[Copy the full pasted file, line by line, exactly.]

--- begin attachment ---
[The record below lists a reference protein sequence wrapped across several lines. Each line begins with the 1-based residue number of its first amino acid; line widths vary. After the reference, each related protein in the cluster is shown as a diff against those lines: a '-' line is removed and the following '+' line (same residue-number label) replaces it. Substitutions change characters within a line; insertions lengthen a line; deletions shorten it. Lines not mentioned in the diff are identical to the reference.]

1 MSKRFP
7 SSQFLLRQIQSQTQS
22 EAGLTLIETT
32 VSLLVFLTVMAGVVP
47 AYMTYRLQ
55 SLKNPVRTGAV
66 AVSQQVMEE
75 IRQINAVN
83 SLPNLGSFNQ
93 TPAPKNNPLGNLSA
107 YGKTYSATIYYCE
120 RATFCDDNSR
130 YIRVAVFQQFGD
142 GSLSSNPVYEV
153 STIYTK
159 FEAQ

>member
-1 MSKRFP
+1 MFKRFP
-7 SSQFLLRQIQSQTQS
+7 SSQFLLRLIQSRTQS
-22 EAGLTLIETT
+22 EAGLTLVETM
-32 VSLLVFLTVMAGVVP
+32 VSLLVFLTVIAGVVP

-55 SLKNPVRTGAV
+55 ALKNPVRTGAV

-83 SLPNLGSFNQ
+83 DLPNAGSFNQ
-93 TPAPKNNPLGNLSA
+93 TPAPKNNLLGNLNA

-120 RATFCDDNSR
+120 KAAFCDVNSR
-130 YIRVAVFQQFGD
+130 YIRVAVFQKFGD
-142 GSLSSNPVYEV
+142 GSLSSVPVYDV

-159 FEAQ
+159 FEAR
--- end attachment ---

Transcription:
[The record below lists a reference protein sequence wrapped across several lines. Each line begins with the 1-based residue number of its first amino acid; line widths vary. After the reference, each related protein in the cluster is shown as a diff against those lines: a '-' line is removed and the following '+' line (same residue-number label) replaces it. Substitutions change characters within a line; insertions lengthen a line; deletions shorten it. Lines not mentioned in the diff are identical to the reference.]

1 MSKRFP
7 SSQFLLRQIQSQTQS
22 EAGLTLIETT
32 VSLLVFLTVMAGVVP
47 AYMTYRLQ
55 SLKNPVRTGAV
66 AVSQQVMEE
75 IRQINAVN
83 SLPNLGSFNQ
93 TPAPKNNPLGNLSA
107 YGKTYSATIYYCE
120 RATFCDDNSR
130 YIRVAVFQQFGD
142 GSLSSNPVYEV
153 STIYTK
159 FEAQ

>member
-1 MSKRFP
+1 MFKRFP
-7 SSQFLLRQIQSQTQS
+7 SSQFLLRLIQSRTQS
-22 EAGLTLIETT
+22 EAGLTLVETM
-32 VSLLVFLTVMAGVVP
+32 VSLLVFLTVIAGVVP

-55 SLKNPVRTGAV
+55 ALKNPVRTGAV

-83 SLPNLGSFNQ
+83 DLPNAGSFNQ
-93 TPAPKNNPLGNLSA
+93 TPAPKNNLLGNLNA

-120 RATFCDDNSR
+120 KAAFCDVNSR
-130 YIRVAVFQQFGD
+130 YIRVAVFQKFGD
-142 GSLSSNPVYEV
+142 GSLSSVPVYDV

-159 FEAQ
+159 FEAR